> > > Enhancement on www.videophile.info
    > > > "Ultimate Guide to Edge Enhancement" by Bjoern Roy. He states on
    > > > page 5 of the article:
    > > >
    > > > "Titanic is probably the only dvd that doesn't have any EE applied to
    > > > it.

    > >
    > > Hmm... Maybe I ought to buy or rent a copy to look...

    >
    > If you do I would really appreciate it if you would let me know your
    > opinion of the transfer?


    It's not the only DVD without any EE, but these are indeed very rare.
    So are HD transfers without EE (or aperture correction).
    The Titanic HD transfer is unusually soft for HD.
    Michel Hafner, Oct 8, 2003
    #6
  7. Peter Mason

    Joshua Zyber Guest

    "Michel Hafner" <> wrote in message
    news:...
    > It's not the only DVD without any EE, but these are indeed very rare.
    > So are HD transfers without EE (or aperture correction).
    > The Titanic HD transfer is unusually soft for HD.


    That's because it's non-anamorphic.
    Joshua Zyber, Oct 8, 2003
    #7
  8. Joshua Zyber wrote:
    >
    > "Michel Hafner" <> wrote in message
    > news:...
    > > It's not the only DVD without any EE, but these are indeed very rare.
    > > So are HD transfers without EE (or aperture correction).
    > > The Titanic HD transfer is unusually soft for HD.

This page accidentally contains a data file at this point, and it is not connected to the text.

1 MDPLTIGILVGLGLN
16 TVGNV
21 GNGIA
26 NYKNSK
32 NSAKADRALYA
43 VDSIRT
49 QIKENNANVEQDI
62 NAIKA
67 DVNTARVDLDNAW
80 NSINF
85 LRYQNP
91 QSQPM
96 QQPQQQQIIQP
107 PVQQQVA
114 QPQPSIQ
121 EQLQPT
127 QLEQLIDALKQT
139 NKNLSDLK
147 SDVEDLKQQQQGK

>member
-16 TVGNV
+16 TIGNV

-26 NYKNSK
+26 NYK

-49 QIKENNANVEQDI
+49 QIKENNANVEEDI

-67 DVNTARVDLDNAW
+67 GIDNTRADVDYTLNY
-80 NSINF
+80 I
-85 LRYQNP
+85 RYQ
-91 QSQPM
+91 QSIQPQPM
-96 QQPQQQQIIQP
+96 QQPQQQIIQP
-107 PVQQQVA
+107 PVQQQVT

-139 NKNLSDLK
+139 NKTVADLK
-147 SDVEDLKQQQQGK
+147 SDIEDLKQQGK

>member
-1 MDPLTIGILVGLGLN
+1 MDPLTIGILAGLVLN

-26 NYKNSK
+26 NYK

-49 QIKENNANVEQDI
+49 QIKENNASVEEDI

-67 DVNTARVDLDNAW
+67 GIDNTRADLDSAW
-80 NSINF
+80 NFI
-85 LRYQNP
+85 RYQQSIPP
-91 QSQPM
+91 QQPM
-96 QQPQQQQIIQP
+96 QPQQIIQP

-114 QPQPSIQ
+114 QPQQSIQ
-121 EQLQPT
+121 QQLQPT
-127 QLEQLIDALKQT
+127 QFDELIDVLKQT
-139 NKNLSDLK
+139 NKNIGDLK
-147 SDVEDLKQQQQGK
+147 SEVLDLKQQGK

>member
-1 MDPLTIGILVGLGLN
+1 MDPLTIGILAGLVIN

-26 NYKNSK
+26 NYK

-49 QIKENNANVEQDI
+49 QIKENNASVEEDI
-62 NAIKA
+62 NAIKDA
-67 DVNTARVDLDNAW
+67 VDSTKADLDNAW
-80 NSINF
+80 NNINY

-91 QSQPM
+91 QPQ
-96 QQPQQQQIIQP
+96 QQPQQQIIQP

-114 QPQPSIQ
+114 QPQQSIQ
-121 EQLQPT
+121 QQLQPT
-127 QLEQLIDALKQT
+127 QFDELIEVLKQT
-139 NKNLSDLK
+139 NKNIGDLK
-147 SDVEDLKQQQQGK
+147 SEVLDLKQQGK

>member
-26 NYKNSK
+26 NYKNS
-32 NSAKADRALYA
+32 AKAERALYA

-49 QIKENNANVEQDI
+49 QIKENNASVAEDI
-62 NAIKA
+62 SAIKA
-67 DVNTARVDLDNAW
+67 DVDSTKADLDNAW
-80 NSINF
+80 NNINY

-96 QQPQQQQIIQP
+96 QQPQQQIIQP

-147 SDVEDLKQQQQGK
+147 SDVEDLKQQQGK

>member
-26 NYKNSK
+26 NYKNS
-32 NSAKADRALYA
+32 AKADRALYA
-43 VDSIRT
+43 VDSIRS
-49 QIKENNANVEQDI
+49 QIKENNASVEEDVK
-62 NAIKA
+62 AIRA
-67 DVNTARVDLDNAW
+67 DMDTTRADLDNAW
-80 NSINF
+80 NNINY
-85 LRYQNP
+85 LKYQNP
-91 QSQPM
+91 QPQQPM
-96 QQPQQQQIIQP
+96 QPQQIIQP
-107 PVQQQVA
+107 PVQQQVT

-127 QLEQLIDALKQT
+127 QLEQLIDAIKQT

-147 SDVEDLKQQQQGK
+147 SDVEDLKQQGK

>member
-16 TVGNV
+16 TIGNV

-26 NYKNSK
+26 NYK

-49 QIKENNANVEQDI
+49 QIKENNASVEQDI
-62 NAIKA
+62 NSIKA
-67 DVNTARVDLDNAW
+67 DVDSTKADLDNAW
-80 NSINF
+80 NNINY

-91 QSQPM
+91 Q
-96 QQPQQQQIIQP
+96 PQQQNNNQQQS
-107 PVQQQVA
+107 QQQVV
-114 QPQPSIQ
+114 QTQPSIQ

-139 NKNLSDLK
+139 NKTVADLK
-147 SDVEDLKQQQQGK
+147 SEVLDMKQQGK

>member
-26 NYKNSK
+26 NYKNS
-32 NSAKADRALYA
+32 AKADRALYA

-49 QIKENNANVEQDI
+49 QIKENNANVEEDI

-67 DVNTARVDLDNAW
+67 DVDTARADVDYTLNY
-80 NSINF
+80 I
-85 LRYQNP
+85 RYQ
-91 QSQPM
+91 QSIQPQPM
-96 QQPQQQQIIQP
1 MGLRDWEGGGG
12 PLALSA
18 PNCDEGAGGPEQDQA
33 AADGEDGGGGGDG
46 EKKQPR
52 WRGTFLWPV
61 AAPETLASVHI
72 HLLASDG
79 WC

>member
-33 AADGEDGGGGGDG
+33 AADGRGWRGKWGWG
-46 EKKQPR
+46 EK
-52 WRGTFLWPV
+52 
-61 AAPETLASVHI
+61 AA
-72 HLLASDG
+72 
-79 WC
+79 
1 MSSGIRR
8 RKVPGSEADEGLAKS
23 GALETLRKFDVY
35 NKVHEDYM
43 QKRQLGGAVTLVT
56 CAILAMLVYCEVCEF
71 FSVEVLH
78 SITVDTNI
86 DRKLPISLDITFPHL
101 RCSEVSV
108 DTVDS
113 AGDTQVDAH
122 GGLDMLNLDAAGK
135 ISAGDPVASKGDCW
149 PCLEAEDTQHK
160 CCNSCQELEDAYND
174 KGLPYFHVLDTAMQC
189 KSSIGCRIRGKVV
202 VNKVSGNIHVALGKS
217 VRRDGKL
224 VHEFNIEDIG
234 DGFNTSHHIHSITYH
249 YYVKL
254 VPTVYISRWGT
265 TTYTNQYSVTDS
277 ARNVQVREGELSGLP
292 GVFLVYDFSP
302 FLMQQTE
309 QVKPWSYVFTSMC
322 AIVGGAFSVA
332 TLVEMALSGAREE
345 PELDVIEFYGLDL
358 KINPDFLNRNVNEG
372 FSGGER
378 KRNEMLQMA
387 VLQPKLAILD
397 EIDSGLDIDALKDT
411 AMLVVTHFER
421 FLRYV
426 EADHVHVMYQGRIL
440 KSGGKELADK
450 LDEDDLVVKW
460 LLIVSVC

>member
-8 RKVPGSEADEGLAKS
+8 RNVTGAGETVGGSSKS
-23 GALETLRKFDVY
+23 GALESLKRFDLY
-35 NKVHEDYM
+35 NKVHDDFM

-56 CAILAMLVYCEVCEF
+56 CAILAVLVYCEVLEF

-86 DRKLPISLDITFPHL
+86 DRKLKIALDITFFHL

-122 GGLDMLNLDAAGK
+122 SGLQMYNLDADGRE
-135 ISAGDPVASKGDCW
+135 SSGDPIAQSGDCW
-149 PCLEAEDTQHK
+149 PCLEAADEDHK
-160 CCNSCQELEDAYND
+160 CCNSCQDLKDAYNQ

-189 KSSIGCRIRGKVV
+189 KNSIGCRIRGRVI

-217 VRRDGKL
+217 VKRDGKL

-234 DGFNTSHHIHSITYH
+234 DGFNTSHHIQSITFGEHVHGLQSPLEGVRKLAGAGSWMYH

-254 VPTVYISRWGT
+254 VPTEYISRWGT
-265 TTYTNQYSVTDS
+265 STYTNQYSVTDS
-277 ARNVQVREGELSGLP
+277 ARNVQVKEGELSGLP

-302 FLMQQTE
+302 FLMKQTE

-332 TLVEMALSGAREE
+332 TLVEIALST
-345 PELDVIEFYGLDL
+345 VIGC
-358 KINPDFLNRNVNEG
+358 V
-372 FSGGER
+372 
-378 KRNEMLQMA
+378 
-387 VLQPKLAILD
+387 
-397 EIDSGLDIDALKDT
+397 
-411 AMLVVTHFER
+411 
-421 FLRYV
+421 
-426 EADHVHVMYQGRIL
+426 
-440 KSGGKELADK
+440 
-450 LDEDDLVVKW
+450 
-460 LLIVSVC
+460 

>
    > That's because it's non-anamorphic.


    HD, not DVD! HD is never 16:9 enhanced. The DVD is very sharp for
    letterbox material.
    Michel Hafner, Oct 8, 2003
    #8
  9. Peter Mason

    Joshua Zyber Guest

    "Michel Hafner" <> wrote in message
    news:...
    > > > It's not the only DVD without any EE, but these are indeed very

    rare.
    > > > So are HD transfers without EE (or aperture correction).
    > > > The Titanic HD transfer is unusually soft for HD.

    > >
    > > That's because it's non-anamorphic.

    >
    > HD, not DVD! HD is never 16:9 enhanced. The DVD is very sharp for
    > letterbox material.


    There is an HD edition of Titanic? It's not available on DVHS to my
    knowledge. Are you talking about an HBO transfer? If so, I'd imagine it
    was cropped to 16:9 like all of their other non-OAR transfers.
    Joshua Zyber, Oct 8, 2003
    #9
  10. Joshua Zyber wrote:
    >
    > "Michel Hafner" <> wrote in message
    > news:...
    > > > > It's not the only DVD without any EE, but these are indeed very

    > rare.
    > > > > So are HD transfers without EE (or aperture correction).
    > > > > The Titanic HD transfer is unusually soft for HD.
    > > >
    > > > That's because it's non-anamorphic.

    > >
    > > HD, not DVD! HD is never 16:9 enhanced. The DVD is very sharp for
    > > letterbox material.

    >
    > There is an HD edition of Titanic? It's not available on DVHS to my
    > knowledge. Are you talking about an HBO transfer? If so, I'd imagine it
    > was cropped to 16:9 like all of their other non-OAR transfers.


    Yes, HBO, I think. It's 2.35 : 1.
    Michel Hafner, Oct 8, 2003
    #10
  11. Peter Mason

    Joshua Zyber Guest

    "Michel Hafner" <> wrote in message
    news:...
    > > There is an HD edition of Titanic? It's not available on DVHS to my
    > > knowledge. Are you talking about an HBO transfer? If so, I'd imagine